Three U.S. Forest Service firefighters were killed and four others were injured Wednesday as they battled a wildfire.
The deaths and injuries come during a very difficult wildfire season in the Northwest United States.
The firefighters died as the result of a fire that forced numerous evacuations in Twisp and Winthrop in north-central Washington. The fire was quickly advancing, according to the Okanogan County Emergency Management Agency.
Okanogan County Sheriff Frank Rogers confirmed the deaths around 5:30 p.m. PDT, according to KREM-TV in Spokane.
Rogers called the fire a "hell storm," as it raced along the countrysideKXLY-TV reported.
Winds have been light in the region with about 5 to 10 mph winds around Winthrop but that's deceiving because wildfires will create their own weather, AccuWeather Meteorologist Steve Travis said.
"The forecast for Thursday is going to be pretty similar to Wednesday: dry, lots of hazy sun because of the smoke, still hot and winds 7 to 14 mph," Travis said.
Washington Gov. Jay Inslee offered his condolences for the firefighters.
"They gave their lives to protect others. It was their calling, but the loss for their families is immense and I know the community will come together to support them," the governor said in a written statement.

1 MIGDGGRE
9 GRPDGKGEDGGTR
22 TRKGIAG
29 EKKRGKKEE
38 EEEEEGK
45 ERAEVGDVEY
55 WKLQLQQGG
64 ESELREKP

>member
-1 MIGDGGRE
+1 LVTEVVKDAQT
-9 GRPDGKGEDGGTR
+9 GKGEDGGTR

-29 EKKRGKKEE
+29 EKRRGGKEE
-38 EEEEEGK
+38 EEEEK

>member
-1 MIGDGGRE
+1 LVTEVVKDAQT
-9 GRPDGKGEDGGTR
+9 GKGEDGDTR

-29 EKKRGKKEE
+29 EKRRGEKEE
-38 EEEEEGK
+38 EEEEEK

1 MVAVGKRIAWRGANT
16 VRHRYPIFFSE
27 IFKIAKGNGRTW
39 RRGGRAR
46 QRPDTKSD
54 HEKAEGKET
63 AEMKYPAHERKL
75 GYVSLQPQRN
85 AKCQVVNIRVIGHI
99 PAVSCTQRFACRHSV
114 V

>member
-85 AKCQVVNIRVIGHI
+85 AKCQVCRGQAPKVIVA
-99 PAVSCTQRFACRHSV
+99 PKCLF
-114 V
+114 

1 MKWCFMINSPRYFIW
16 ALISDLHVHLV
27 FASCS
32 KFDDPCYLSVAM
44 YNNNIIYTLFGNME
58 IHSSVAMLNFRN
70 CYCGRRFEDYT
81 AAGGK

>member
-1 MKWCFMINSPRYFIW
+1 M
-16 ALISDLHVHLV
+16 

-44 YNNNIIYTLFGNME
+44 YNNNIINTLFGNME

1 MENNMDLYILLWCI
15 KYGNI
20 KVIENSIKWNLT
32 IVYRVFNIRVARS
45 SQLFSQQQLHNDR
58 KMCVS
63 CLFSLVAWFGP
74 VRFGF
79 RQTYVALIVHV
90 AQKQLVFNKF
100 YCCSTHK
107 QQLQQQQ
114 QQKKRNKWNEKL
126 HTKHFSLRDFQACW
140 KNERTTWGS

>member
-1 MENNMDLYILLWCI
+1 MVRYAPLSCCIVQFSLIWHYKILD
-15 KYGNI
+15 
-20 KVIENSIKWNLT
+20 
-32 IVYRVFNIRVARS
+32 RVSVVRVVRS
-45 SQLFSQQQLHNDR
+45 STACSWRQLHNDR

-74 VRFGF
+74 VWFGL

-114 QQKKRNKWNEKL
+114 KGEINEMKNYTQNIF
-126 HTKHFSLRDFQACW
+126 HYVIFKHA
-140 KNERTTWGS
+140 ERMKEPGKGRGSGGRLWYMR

"We will also keep the injured firefighters in our prayers. The conditions throughout the area remain extremely dangerous and I hope residents and visitors will heed evacuation orders or other emergency directions."
My deepest condolences & thoughts are w/ the families of 3 firefighters who lost their lives protecting others battling the Twisp fire. -PM— Senator Patty Murray (@PattyMurray) August 20, 2015
Inslee also asked President Barack Obama to issue a federal emergency declaration for his state as a result of the fires.
"Communities in Eastern Washington are strong and coming together, but need help," Inslee said. "The current fires will exacerbate the ongoing housing shortages and economic troubles felt throughout the region. We're doing everything we can to assess the damage and work with our partners to obtain additional federal assistance."
If approved, declaration would make financial assistance available to Washington state, eligible local jurisdictions and private non-profit organizations, Inslee said.
The assistance could be used to pay for costs of emergency protective measures, emergency response, and debris removal. The federal government would reimburse 75 percent of eligible costs. The declaration would also provide direct federal assistance from federal agencies.